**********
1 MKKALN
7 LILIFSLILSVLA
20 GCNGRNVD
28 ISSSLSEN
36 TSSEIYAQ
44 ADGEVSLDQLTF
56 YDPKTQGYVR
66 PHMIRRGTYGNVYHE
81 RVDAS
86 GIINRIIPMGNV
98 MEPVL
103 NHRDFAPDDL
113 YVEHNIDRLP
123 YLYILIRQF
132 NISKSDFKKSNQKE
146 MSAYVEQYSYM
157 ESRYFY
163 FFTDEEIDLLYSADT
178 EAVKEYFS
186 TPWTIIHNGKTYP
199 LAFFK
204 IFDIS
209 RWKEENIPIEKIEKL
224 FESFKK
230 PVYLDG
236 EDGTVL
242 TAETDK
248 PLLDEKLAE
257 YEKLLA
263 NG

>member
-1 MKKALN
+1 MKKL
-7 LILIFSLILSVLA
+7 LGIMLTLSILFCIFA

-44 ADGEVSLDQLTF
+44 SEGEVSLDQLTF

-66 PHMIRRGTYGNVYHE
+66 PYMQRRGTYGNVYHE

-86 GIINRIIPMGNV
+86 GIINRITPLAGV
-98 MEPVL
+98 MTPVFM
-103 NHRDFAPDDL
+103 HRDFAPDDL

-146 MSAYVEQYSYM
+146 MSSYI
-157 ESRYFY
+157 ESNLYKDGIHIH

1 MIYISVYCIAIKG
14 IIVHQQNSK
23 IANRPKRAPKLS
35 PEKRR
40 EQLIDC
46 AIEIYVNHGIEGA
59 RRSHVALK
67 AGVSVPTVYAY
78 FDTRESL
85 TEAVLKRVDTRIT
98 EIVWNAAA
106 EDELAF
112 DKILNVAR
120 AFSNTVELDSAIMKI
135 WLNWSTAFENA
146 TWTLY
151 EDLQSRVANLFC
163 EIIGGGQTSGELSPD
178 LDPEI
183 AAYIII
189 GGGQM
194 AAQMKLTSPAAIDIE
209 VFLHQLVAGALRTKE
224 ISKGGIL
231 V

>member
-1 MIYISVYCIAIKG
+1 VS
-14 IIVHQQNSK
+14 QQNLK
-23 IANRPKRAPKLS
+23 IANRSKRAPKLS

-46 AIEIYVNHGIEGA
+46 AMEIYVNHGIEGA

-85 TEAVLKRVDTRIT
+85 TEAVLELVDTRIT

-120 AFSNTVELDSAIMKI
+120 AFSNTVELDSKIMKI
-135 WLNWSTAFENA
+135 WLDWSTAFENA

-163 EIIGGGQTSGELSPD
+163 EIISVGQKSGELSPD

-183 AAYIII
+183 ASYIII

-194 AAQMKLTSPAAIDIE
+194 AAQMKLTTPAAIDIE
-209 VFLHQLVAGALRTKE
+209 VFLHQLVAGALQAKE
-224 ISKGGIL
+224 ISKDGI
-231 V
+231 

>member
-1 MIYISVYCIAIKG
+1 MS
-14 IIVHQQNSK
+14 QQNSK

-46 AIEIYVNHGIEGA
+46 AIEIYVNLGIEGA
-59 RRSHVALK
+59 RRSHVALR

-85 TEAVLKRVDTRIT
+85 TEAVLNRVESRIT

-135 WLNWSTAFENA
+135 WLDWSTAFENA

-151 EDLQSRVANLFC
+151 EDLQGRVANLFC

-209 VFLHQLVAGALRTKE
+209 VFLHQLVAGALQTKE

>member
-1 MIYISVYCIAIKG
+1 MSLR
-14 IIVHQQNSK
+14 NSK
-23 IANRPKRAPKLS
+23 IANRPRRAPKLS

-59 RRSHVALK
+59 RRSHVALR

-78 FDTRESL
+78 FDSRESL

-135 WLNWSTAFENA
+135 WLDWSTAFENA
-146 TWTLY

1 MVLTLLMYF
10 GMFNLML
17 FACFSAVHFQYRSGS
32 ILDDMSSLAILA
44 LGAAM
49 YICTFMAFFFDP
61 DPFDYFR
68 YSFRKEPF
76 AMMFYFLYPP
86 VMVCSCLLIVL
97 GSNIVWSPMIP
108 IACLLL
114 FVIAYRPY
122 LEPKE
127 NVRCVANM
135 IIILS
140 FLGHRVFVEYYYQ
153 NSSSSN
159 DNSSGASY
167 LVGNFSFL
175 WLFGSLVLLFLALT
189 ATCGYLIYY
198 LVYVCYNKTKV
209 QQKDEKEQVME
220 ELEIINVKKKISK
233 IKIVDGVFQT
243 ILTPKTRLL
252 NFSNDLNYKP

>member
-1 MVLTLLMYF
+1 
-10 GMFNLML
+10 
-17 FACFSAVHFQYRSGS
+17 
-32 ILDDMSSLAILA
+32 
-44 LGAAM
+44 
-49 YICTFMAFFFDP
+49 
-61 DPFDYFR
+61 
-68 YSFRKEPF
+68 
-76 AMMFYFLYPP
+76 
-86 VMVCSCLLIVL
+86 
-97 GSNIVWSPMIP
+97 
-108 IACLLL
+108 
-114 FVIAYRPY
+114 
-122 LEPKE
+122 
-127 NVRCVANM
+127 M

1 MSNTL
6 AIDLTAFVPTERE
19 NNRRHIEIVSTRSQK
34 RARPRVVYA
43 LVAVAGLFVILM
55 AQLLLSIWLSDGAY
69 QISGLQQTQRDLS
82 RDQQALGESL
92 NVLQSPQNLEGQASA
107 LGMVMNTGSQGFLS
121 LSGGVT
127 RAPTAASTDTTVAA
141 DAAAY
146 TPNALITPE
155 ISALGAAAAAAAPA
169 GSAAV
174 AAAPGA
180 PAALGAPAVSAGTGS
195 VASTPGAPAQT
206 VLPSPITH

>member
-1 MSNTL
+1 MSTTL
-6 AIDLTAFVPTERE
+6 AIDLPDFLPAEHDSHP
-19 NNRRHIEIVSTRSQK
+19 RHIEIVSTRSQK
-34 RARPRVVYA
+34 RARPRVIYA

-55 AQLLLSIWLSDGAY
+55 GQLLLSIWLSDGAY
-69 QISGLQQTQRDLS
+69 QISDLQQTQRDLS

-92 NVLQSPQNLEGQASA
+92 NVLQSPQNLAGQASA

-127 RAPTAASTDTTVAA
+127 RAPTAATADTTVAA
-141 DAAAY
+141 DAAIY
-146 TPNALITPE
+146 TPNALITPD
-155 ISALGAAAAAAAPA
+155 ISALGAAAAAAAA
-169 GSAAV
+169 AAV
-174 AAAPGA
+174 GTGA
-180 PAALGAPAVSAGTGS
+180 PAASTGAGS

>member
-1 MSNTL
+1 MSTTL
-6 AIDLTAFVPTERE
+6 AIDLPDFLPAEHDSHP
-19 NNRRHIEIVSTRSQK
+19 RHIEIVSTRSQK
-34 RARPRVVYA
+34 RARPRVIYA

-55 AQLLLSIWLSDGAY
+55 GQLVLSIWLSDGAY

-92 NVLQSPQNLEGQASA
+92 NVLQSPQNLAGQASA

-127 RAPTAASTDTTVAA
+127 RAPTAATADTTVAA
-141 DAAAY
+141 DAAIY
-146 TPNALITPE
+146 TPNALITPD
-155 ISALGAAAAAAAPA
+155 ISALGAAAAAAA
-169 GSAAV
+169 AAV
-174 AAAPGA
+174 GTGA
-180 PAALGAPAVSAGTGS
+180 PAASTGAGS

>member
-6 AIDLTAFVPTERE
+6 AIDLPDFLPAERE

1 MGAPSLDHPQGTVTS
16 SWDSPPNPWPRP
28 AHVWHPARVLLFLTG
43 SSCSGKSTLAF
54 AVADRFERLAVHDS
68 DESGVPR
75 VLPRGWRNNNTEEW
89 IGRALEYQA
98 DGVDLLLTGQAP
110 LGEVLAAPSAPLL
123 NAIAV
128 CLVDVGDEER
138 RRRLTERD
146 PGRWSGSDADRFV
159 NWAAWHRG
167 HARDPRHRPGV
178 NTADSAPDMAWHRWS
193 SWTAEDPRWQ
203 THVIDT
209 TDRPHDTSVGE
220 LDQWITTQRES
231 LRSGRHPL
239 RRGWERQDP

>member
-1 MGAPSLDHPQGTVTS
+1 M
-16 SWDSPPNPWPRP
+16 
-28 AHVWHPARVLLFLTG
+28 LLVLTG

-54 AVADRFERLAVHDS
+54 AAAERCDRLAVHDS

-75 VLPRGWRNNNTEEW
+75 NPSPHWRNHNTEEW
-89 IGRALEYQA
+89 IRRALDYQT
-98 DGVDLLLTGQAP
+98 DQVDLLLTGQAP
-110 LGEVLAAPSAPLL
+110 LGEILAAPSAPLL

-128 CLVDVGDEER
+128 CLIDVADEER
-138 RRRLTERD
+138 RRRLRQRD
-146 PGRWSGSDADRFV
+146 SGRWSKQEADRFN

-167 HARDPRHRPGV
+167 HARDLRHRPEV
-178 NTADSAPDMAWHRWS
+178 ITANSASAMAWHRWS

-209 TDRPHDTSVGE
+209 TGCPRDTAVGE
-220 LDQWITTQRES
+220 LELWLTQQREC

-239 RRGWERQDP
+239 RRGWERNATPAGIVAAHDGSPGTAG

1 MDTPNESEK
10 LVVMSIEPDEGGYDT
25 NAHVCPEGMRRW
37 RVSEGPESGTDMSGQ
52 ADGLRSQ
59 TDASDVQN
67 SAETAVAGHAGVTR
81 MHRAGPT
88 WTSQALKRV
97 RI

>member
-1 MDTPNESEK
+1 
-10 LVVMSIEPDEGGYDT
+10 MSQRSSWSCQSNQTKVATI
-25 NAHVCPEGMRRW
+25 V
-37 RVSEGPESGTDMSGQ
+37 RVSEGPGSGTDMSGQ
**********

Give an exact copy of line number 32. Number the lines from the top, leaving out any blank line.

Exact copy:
-1 MKKALN